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Napoleon High School to host Brian Stuard Night

Members of the Napoleon Athletic Boosters will honor Napoleon High School graduate Brian Stuard during a ceremony prior to the NHS/Columbia Central High School boys’ varsity basketball game Dec. 16.

Stuard is starting his fourth season on the PGA Tour after finishing 51st in the FedEx Cup standings in 2013-14. He earned more than $1.85 million during the recently-completed season.

Brian Stuard Night will begin with an autograph session in a room overlooking the basketball court from 5:30 to approximately 6:45 p.m. Those in attendance of the basketball game may have items signed by Stuard during that 75-minute period in the upstairs balcony.

A 10-minute ceremony will take place following the NHS/CCHS junior varsity basketball game.

Stuard will meet with media members following the ceremony and enjoy the friendly rivalry between the two schools following interviews. One of his best friends in high school is D.J. Heselschwerdt, coach of the NHS boys’ varsity squad.

For more information, call NHS at 536-8667.  Courtesy of Jeff SteersStuard

Sponsor Spotlight: Blair Car Care



By Larry Jacobson
JTV Sports

According to the dictionary, the definition for longevity is sometimes meant to refer to especially long lived members of a population, as in ‘Our family is known for its longevity.’

         For the team at Blair’s Car Care Center on Wildwood Avenue in Jackson it applies to both the Blair family itself, and to the extended family of employees that make up what is known around the area – simply – as ‘Blair’s.’ As in, ‘my car needs a tune-up and I’m dropping it off at Blair’s.’

Mike’s great-grandfather started Blair’s back in 1922 primarily as a carpet business before recognizing the growing potential in automotive tires.

“Our longevity is probably what I’m most proud of and the way we’ve been able to keep going through the generations,” said Mike Blair.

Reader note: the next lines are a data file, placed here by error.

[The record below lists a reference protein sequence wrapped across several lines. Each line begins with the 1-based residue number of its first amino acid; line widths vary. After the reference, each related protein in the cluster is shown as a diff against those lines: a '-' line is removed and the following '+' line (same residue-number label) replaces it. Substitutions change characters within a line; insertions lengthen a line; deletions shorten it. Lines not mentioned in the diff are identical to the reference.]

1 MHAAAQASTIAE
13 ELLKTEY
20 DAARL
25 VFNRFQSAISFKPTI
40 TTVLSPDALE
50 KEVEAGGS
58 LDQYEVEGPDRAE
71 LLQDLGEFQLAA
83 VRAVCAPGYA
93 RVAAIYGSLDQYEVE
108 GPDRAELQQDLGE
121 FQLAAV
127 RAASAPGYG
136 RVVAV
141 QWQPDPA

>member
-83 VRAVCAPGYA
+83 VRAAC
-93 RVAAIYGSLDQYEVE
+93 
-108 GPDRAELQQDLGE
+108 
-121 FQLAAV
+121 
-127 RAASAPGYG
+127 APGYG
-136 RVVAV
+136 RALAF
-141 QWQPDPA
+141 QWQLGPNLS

Blair’s Car Care has three generations of the Blair family at the shop now including Mike, his father Richard, and Mike’s son, Mike Jr.

“I started here back in the 1970’s right after high school,” Mike said. “So it’s pretty special for me to know there are three generations of Blair’s here right now. My dad’s out there working, I’m here and my son is here, too. And we plan on being here for many more.”

Blair’s Car Care has been a staple in the Jackson area as a trusted, neighborhood-style car center that maintains a personal touch with clients that’s lacking in larger, ‘big box’ automotive centers.

“I think people do appreciate and value the personalized touch that we offer,” Mike said. “Our customers like coming in and speaking directly to the technician that’s worked on their vehicle and that we encourage that interaction. It’s friendly, it’s personal and that’s how we build relationships. Our customers like and trust us, and are comfortable coming back when they have issues with their vehicles.”

In the ever changing field of automotive service, it’s been imperative for the Blair technicians and staff – they have ten employees – to stay updated on all of the changing dynamics involved. This includes sending their technicians to training seminars and enrolling in online certification classes to keep that knowledge base current.

“It’s important for us to diversify and stay competitive,” Mike said. “But our employees are very dedicated. They want to be up to date on any changes because we want our customers to know that, if they bring their vehicle in to us for a problem, we’re going to get to the bottom of it.”

In a world of ever-changing names and locations, updates and big box competition, it gets more and more difficult for a small business to evolve, survive and thrive. But Blair’s Car Care, with a personalized approach and customer loyalty as a foundation, has done it for multiple generations.

And I’m betting they keep it rolling for many more.

SAU Athletics to partner with Lions Club for Food Drive on Dec. 16

FoodDrive_webSPRING ARBOR, Mich. – The Spring Arbor University athletic department is partnering with the Parma Lions Club to host a Food Drive to collect non-perishable food items at the Cougar men’s and women’s basketball games on Tuesday, Dec. 16.


Fans that bring non-perishable food items will receive free admission to the games. The contributions will go towards the Lions Club Christmas baskets which will be redistributed to help feed local families during the holiday season.


The women’s team will be hosting No. 24 Cornerstone University at 5 p.m. The men’s team will follow with a game against Albion College at 7 p.m.


Lions Clubs International is the world’s largest service club organization with more than 1.3 million members in approximately 45,000 clubs in more than 200 countries and geographical areas around the world.

Lumen Christi’s Khari Willis named JTV Sports Player of the Year

Willis POY

By Larry Jacobson, JTV Sports

From a pure numbers perspective, the ‘nuts and bolts’ of Khari Willis – Lumen Christi’s standout senior running back and one of four finalists for the state’s Player of the Year – are staggering. Consider this year’s totals, which rank as one of the greatest single-season rushing marks in state history:

  • 2,800 rushing yards and 30 touchdowns.
  • 11.6 yards per carry and 233 yards per game.
  • 50 carries and 412 yards in the season-ending playoff loss to Monroe St. Mary’s.